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Picture of msfzoe
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Mont Blanc 149 Diplomat has been on my desk at least 30 years.
Use ink recommended by manufacturer.
Flush bladder with warm water every 10 fills.
Store in protective case when not in use.
Don't press down when writing; just allow ink to glide over writing surface.
Hope you are not a Southpaw.
 
Posts: 1980 | Location: newyorkistan | Registered: January 06, 2008Reply With QuoteReport This Post
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The MB 149 is an iconic pen. At one time, I owned 9 of these pens, but this Christmas season, I sold 7 of them at a profit and will use the proceeds for other expenses. I still have 2, that I use on a daily basis. Have one filled with Aurora Blue ink, and the other filled with Waterman's Infinite Blue ink.


If you think you can, YOU WILL!!!!!
 
Posts: 3649 | Location: Wolverine-Land!!!! | Registered: August 20, 2005Reply With QuoteReport This Post
Dances With
Tornados
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^^^^^^ I'm a southpaw. Is this not for me?
 
Posts: 7466 | Registered: October 26, 2009Reply With QuoteReport This Post
His Royal Hiney
Picture of Rey HRH
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I appreciate this thread for bringing out stylophile and maladat's pictures.


Very nice pens and pictures.

OKCGene, I can see the concern for left hands but you might try a not-too-expensive pen to see if you can work it out. You'll need to ensure your left hand is well south of the nib so that your hand doesn't smear over your writing. I suggest not going finer than a medium tip. Maybe even just the next nib size up to digging in. You'll be pushing the tip forward to write so you want a well-rounded nib at the bottom. I think that may be where the concern was, as I've seen pen tips that are just sort of flat at the end.



"It did not really matter what we expected from life, but rather what life expected from us. We needed to stop asking about the meaning of life, and instead to think of ourselves as those who were being questioned by life – daily and hourly. Our answer must consist not in talk and meditation, but in right action and in right conduct. Life ultimately means taking the responsibility to find the right answer to its problems and to fulfill the tasks which it constantly sets for each individual." Viktor Frankl, Man's Search for Meaning, 1946.
 
Posts: 15065 | Location: Bay Area, CA | Registered: March 24, 2011Reply With QuoteReport This Post
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Picture of maladat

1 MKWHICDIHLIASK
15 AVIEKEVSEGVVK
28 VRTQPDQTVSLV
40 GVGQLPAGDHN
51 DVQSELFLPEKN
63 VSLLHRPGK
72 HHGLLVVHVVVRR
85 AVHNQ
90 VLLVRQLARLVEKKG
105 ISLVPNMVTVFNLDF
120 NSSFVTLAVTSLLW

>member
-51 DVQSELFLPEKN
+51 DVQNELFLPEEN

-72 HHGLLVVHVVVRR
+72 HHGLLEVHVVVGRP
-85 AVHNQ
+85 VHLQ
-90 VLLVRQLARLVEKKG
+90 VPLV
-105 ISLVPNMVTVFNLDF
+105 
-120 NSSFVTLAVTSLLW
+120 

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quote:
Originally posted by Rey HRH:
I suggest not going finer than a medium tip. Maybe even just the next nib size up to digging in. You'll be pushing the tip forward to write so you want a well-rounded nib at the bottom. I think that may be where the concern was, as I've seen pen tips that are just sort of flat at the end.


The right paper can help a lot, too. I get most of my nibs ground flat (a so-called "italic" or "stub" tip) so that there is line width variation as I write.

On high quality smooth paper (I like Rhodia pads) you have to really work at it to get a nib to dig in, at least as long as you aren't using something like a flexible needle-point calligraphy nib.

Of course, fountain pen-friendly paper doesn't absorb ink very quickly (which keeps your lines from spreading out and getting blotchy or "feathered"). The downside is that the ink stays wet (and thus, easy to smear) a lot longer.
 
Posts: 4439 | Location: TX | Registered: January 24, 2011Reply With QuoteReport This Post
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Many metro areas have annual fountain pen shows. There are dealers of all pen types, inks and custom pen makers. If you have a chance to go the choices and conversations are amazing.
 
Posts: 741 | Location: Moved to N.W. MT. | Registered: April 26, 2009Reply With QuoteReport This Post
Repressed
Picture of ShneaSIG
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Any tips for refining or tuning nibs?


-ShneaSIG


Oh, by the way, which one's "Pink?"
 
Posts: 10631 | Location: MO | Registered: November 19, 2003Reply With QuoteReport This Post
Go Vols!
Picture of Oz_Shadow
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quote:
Originally posted by ShneaSIG: